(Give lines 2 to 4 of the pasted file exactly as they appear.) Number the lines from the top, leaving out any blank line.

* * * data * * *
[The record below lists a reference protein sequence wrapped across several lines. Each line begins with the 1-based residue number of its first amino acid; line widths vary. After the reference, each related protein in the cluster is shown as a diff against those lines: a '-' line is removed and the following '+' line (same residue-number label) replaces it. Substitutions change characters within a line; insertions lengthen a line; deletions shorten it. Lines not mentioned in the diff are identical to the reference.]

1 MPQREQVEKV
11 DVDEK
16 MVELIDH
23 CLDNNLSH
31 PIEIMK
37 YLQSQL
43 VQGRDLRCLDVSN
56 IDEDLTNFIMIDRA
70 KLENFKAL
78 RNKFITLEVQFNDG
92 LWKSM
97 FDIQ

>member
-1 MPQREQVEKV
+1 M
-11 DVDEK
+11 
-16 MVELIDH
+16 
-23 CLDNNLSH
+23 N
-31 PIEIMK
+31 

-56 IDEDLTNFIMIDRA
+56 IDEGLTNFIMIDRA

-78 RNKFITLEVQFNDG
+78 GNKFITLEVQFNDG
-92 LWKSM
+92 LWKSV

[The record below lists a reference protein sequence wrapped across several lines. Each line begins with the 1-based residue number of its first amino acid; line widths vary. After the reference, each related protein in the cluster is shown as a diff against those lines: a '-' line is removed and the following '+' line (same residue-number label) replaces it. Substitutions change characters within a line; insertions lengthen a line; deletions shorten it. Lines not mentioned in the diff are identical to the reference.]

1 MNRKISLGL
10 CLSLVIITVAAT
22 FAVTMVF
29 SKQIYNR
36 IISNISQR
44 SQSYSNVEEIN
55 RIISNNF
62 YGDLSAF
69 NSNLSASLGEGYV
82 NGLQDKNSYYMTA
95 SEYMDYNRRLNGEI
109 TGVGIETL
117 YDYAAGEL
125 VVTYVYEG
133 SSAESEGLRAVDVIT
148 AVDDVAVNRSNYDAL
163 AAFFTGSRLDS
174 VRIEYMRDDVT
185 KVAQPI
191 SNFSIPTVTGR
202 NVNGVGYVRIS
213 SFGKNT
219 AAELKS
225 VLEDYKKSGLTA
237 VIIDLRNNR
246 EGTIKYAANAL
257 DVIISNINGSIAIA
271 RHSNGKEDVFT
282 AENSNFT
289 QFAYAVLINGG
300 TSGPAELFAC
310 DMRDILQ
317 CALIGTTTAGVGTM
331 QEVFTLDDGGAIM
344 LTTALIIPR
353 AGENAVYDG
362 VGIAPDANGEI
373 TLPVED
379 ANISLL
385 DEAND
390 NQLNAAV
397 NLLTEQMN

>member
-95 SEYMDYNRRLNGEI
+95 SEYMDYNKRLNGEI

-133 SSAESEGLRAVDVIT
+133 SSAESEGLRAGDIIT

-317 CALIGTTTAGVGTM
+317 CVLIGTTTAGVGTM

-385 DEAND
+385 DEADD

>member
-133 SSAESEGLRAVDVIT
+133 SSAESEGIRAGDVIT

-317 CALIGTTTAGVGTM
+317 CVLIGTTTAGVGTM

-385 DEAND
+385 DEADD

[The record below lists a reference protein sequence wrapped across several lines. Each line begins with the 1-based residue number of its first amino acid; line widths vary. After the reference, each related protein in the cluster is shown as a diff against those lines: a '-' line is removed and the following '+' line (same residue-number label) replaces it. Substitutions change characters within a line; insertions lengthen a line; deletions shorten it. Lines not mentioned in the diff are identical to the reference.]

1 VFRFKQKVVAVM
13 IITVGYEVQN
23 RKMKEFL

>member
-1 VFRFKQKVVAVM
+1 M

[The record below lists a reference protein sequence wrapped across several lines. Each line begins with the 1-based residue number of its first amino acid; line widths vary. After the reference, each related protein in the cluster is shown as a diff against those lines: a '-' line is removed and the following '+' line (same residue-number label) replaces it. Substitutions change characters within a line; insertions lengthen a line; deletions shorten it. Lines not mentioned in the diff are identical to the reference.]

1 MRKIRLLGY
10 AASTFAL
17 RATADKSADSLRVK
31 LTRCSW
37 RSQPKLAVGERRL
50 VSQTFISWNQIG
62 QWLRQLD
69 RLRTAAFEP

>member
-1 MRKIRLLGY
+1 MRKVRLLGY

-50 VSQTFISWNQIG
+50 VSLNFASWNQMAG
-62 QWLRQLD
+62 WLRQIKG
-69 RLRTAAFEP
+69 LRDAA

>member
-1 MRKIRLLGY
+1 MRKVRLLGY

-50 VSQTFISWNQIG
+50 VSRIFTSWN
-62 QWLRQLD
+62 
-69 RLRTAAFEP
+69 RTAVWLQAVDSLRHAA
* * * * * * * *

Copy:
1 MPQREQVEKV
11 DVDEK
16 MVELIDH